A church that struggles month to month to meet its obligations does not forget the promise of a major gift.  It is spent before the gift ever arrives in the offering plate.  So the Sunday morning when the couple’s contribution was presented was no small event.  The congregation clapped enthusiastically and praised God as the husband was called to the front.  The couple had intended to present the donation together, but the wife was unavoidably delayed.  This left the husband, who was somewhat prone to exaggeration, to do the presentation on his own without the calm control of his wife.  The emotional affirmation of the congregation swelled his ego and before he could weigh his words he blurted out that the donation he presented was the full purchase price of the land.

The pastor, who had been as excited as anyone in the congregation, immediately stopped clapping.  He could hardly believe what he was hearing.  His jubilant expression faded to a sober stare.  He knew what the land had sold for – a clerk at the county courthouse had told him.  This church member was lying, lying to the whole congregation, lying to God!  Such deception could not be merely swept under the rug.  Right there, in front of the whole congregation, the pastor confronted the deceiver: Why have you let Satan fill your heart?  You lied to the Holy Spirit, and you kept some of the money for yourself. The property was yours to sell or not sell, as you wished. And after selling it, the money was also yours to give away. How could you do a thing like this? You weren’t lying to us but to God!”     

The man stood there in stunned silence for several long, agonizing moments.  His heart raced. His face burned.  He thought of bolting out of the church but his legs would not respond.  The world began to tilt and then turn dark.  He collapsed to the floor.  Several men rushed forward to help but nothing could be done to revive him. His heart had given out.

“Where’s his wife?” several of the women asked as the men debated what they should do with the body.   But she wasn’t at home when congregation members raced to find her.  Not until three hours later did she show up, totally unaware of the tragedy that had befallen her husband.  Everyone held their breath as she entered the church.  Very soon this woman would learn the awful truth that she was now a widow.  It would be even worse when she realized that her husband had deceived the entire congregation.  She would need much support, the pastor knew.  The congregation would be there for her when the crushing news hit her, especially when her innocence in this matter was confirmed.   “Did you and your husband sell your land for $130,000?” the pastor asked, giving her the opportunity to publicly correct her husband’s deception.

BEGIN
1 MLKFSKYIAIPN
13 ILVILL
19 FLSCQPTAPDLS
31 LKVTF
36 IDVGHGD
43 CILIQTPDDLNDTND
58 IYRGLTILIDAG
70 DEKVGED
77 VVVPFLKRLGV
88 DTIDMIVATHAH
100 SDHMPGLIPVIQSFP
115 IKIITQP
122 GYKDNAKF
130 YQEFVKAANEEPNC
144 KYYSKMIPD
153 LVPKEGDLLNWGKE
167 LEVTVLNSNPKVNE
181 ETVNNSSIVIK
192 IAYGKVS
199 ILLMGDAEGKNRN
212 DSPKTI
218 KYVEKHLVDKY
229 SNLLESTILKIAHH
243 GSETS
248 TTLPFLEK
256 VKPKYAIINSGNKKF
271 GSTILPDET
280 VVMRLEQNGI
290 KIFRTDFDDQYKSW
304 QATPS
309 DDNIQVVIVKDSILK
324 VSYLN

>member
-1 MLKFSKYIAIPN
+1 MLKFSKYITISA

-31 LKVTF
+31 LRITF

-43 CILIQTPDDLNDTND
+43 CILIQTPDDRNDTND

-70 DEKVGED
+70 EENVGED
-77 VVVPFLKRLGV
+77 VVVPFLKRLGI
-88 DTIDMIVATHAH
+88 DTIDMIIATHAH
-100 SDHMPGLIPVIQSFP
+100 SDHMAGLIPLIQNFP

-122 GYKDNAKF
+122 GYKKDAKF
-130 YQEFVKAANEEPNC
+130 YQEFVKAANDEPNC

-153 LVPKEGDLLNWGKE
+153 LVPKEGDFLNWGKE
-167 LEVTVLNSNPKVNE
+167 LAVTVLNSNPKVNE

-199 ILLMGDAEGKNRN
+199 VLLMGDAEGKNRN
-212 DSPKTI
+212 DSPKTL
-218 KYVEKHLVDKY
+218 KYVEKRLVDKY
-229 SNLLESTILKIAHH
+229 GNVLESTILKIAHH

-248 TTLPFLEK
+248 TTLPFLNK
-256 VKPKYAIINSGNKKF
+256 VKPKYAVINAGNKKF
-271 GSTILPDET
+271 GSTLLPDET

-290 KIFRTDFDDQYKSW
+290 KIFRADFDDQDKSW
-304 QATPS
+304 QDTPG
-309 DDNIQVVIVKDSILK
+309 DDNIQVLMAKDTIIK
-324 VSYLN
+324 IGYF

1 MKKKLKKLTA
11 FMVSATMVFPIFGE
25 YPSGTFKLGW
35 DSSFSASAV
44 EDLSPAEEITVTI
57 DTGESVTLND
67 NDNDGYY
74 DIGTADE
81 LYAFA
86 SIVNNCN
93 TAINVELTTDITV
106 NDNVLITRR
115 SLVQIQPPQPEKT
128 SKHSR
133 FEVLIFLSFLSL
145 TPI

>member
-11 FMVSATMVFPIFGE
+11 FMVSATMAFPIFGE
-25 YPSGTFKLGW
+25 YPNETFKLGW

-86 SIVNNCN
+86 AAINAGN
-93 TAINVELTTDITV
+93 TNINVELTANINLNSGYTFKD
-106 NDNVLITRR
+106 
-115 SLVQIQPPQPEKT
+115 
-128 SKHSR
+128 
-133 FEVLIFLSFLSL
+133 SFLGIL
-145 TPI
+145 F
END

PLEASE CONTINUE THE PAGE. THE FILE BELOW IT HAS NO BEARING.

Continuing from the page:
Yes, we did,” she lied without a hint of hesitation.

The pastor was dumbstruck.  “How could you and your husband even think of doing a thing like this—conspiring together to test the Spirit of God’s ability to know what is going on? Just outside that door are the young men who buried your husband, and they will carry you out too.”

Some said God struck them dead.  Everyone agreed that it was certainly more than mere coincidence that a husband and wife would both have fatal heart attacks on the same day in the same church.  One thing was sure: nobody was about to tell any lies at that church!

So what’s the point of this (modernized) biblical account?  Why were the tragic Ananius and Sapphira players included in the drama of early church history?  To put the fear of lying in us?  Maybe.  But perhaps the story of their demise is intended to show us the deadly nature of self-deception, how fatally delusional it is to rationalize as God’s will that which is clearly contrary to His revealed word.  Telling a lie is one thing, but deceiving oneself (and others) into believing that something is right when it is actually wrong – that is a very dangerous path.  As Solomon warned: “There is a way that seems right to a man, but its end is the way to death.” (Prov 16:25 ESV)  And when it involves money, especially a lot of money, the temptation to hold onto it and claim it as God’s provision rather than release it by faith in a spirit of generosity – such temptation is nearly irresistible.  I suppose that’s one reason why Christ said it was so hard for rich people (like us) to enter His Kingdom.   Ananius and Sapphira were two that didn’t make it in.